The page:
Court of Appeal demarcates relief from sanctions regime

In its judgment in Yesss (A) Electrical Ltd v Warren [2024] EWCA Civ 14 the Court of Appeal recently considered whether a late application for permission to rely on expert evidence in a new discipline not addressed by the existing directions in the case is an application for relief from sanctions under CPR 3.9, or falls to be analysed under the overriding objective.

The Court provided a methodical route to determining whether CPR 3.9 applies, namely: (i) is there a breach of a rule, PD or order; and, if so (ii) is there any sanction for that breach which is expressly or impliedly provided for. It is only where there is both a breach and a sanction that CPR 3.9 will apply. Applying this framework, the Court held that the late application for permission to rely on expert evidence did not require an application for relief from sanctions, but should be determined in line with the overriding objective.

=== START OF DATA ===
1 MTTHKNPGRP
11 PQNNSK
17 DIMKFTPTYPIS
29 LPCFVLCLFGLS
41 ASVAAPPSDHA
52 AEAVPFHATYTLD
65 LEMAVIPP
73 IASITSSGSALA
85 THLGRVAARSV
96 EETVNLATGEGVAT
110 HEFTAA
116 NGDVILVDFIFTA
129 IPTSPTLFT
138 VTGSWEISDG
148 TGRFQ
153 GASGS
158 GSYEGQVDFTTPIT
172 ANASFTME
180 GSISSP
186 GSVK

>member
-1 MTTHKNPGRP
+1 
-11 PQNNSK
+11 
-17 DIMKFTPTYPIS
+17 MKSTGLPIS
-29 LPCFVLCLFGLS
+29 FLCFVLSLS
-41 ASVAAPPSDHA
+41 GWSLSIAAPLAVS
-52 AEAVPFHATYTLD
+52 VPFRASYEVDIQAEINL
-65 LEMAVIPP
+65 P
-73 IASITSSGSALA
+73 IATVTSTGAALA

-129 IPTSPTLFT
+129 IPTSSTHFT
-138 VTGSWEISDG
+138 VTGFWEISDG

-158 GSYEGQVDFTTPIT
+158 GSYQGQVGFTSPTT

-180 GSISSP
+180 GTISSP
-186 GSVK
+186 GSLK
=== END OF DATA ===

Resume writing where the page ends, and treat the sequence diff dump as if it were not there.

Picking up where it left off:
The Facts

Mr Warren (the “Respondent”) brought a claim against Yesss (A) Electrical Ltd (the “Appellant”), for damages, alleging that he was injured at work when loading goods into the back of a van.

At the Costs and Case Management Conference (“CCMC”) in October 2020 it was ordered that the Respondent could rely on the four expert reports they had already received from an orthopaedic surgeon. At the end of the fourth report, the orthopaedic surgeon stated that the opinion of a pain management expert should be sought. However, this point was not raised at the CCMC and no permission was sought or given for a pain management expert at the CCMC. The trial was listed for early April 2022 but was subsequently vacated due to unavailability of witnesses.